Saturday, June 25, 2005

The Pledge of Allegiance

Heh, earlier this week it was flag burning and now it is the Pledge of, "Allegiance". I've been having a minor tussle with the people at In a very good post about the flag burning amendment, Matsu confused the Pledge of Allegiance with which we grew up (with or without the "under God" clause), as being instigated for the aftermath of the Civil War. (S)he wrote:

A pledge was required for all, but aimed at the Red States - those that tried to secede from the Union and the purpose of the pledge was to get the Red States to declare they were part of an indivisible union. Their seats in Congress depended on it. Their right to vote depended on it. The Red States had to renounce their allegiance to the Confederacy and to come back into the Union by forswearing other flags - like the Stars and Bars. They had to give up the idea of slavery. This is the purpose of the pledge. It went,

I pledge allegiance to the flag and the United States of America and to the Republic for which it stands, one nation indivisible with liberty and justice for all.

As I pointed out in comments that I had a minor quibble with this. Not only is this a misquote of the original Pledge, it is also not the history that I grew up with regarding our Pledge of Allegiance. True, some soldiers and legislators may have been required to give some sort of pledge. However, the Pledge of Allegiance we grew up with was written in 1892, after the Civil War was well over. The Pledge we know today did contain the phrase, "one nation, indivisible" as an acknowledgment of the Civil War, however one should not confuse it as being of the Civil War times. Some history on the creation of the pledge is here, here, and here. (If you don't wish to read the links, basically the Pledge was tied to A) the school flag pole movement and B) the 400th anniversary of Columbus' arrival in the Americas. It was written by Christian Socialist Francis Bellamy).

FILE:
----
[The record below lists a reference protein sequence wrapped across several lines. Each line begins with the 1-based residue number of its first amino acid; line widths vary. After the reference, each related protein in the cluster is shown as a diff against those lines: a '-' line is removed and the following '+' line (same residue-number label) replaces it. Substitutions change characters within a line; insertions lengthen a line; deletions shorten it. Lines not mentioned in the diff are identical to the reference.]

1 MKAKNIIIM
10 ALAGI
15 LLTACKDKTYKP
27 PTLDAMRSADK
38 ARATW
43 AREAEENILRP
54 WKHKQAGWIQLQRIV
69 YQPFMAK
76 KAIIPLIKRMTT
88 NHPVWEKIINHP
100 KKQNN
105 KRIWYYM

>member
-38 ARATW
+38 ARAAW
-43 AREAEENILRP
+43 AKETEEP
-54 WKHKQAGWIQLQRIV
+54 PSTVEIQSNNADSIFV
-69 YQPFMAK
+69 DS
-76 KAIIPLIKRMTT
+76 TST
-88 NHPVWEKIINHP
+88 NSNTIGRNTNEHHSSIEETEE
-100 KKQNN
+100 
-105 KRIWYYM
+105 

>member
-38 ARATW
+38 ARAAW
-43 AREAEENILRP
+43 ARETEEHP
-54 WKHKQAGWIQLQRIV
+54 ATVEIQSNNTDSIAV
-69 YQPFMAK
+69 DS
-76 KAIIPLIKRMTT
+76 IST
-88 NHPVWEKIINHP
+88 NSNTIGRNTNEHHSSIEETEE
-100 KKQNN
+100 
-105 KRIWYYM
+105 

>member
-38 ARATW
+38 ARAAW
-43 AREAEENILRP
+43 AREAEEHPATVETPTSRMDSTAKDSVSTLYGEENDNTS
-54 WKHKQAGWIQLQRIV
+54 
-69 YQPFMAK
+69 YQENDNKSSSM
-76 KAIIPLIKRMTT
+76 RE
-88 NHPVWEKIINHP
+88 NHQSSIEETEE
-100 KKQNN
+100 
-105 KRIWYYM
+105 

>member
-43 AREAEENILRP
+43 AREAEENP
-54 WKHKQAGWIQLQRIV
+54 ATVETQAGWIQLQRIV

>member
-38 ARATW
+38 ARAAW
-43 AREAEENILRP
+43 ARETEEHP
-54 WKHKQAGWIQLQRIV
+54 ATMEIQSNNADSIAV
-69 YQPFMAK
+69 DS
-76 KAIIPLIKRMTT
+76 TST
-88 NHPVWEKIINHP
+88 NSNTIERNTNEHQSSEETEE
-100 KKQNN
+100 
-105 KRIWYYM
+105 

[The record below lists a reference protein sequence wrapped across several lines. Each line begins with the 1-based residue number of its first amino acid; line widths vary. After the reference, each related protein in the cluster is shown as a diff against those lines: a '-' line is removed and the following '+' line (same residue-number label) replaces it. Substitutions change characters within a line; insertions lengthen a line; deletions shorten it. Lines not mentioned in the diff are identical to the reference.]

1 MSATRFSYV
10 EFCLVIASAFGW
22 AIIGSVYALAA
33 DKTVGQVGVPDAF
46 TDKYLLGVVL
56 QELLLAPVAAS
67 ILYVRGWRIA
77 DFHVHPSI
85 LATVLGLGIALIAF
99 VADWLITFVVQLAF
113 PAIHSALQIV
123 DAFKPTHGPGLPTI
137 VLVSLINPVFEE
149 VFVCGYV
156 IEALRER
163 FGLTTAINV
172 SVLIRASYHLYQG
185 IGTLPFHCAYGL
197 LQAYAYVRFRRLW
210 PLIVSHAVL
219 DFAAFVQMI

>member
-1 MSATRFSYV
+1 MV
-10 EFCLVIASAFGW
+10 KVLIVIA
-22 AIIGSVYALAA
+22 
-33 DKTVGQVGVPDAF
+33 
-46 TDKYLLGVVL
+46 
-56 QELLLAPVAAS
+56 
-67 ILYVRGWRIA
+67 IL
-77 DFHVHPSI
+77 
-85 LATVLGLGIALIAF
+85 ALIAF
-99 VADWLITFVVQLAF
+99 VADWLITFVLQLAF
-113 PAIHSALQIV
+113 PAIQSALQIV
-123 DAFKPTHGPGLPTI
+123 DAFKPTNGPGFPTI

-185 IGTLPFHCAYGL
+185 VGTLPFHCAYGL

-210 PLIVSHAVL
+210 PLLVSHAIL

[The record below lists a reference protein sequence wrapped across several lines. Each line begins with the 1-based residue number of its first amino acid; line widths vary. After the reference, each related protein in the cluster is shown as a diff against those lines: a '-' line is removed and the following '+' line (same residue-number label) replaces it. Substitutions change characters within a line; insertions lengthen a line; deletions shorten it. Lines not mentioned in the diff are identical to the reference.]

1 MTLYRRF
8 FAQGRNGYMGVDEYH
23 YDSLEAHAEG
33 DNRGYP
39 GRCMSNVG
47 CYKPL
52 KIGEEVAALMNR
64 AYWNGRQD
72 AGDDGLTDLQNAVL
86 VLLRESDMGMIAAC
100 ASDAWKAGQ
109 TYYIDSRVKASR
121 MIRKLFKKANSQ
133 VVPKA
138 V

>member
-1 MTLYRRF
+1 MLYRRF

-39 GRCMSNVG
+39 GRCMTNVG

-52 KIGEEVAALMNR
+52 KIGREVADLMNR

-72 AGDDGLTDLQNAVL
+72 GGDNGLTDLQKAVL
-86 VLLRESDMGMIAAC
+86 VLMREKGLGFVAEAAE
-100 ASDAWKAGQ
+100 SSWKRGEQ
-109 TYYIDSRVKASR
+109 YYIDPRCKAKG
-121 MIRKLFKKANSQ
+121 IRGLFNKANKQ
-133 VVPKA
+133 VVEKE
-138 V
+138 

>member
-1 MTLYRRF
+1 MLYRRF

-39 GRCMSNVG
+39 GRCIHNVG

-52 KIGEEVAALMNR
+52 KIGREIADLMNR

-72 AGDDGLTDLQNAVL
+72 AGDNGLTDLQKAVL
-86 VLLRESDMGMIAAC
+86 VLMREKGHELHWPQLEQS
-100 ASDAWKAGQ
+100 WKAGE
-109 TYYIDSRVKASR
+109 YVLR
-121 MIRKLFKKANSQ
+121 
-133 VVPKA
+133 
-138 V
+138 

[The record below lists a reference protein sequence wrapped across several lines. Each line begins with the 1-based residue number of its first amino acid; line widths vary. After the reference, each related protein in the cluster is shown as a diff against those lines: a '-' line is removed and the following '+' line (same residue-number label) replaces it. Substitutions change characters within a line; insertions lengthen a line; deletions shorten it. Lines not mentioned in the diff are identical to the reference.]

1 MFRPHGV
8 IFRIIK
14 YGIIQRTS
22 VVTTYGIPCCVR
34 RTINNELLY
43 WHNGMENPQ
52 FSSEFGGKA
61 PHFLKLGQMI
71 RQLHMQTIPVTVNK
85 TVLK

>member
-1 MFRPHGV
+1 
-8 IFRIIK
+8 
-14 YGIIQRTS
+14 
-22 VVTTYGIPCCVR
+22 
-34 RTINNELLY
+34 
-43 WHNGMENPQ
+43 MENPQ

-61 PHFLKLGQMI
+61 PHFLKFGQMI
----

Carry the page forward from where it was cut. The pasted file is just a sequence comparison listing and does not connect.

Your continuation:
As I noted, this was a "minor quibble". The overall point of Matsu's post was valid and I was just setting the history record straight, so as to not confuse other readers. Matsu would not let it go at that and took issue with my comment. She wrote:

The pledge was formalized then, but its roots go back and language is built upon swearing allegiance and this was demanded by the Union.

cf. "Outlaw Josey Wales."

WTF??!?? She's quoting a fictional book/movie as her source of history on this issue? If that is what posits as legitimate rhetorical discourse, then Matsu should go spend some time in school. Later, Matsu amended her comments with this line:

I stand by my statement in the broad sense of the mentality of the era that could produce such pledges.

Yes, but not THIS pledge, which was my point which was my "minor quibble". Really, I wasn't attacking anyone, but rather setting the historical record straight. Media Girl also entered the discussion by quoting Amendment XIV of the Constitution, Section 3 (look it up). This section states that if, prior to the Civil War a person had held office and pledged to uphold the Constitution, then had committed treason by aiding the Confederacy, said person could not hold office unless 2/3 of both houses of Congress removed "such disability". Basically, if you lied before, then why should we believe you now. In practice, this may have meant taking a pledge or proving your allegiance in some way so that Congress would override such a "disability". However, there is nothing in the amendment that specifically states that nor is it limited to the Civil War nor is there any sort of language that such a Pledge would take.

Hey, folks, c'mon. I don't disagree that some sort of pledge might have been required under some circumstances. However, if you're going to post about history and politics, get the facts checked. And, if as sometimes happens, it's suggested that you're wrong, then don't get defensive and offensive. Check your facts and put together a cogent argument. However, quoting a fictional work of art or an irrelevant historical document do not constitute fact checking.

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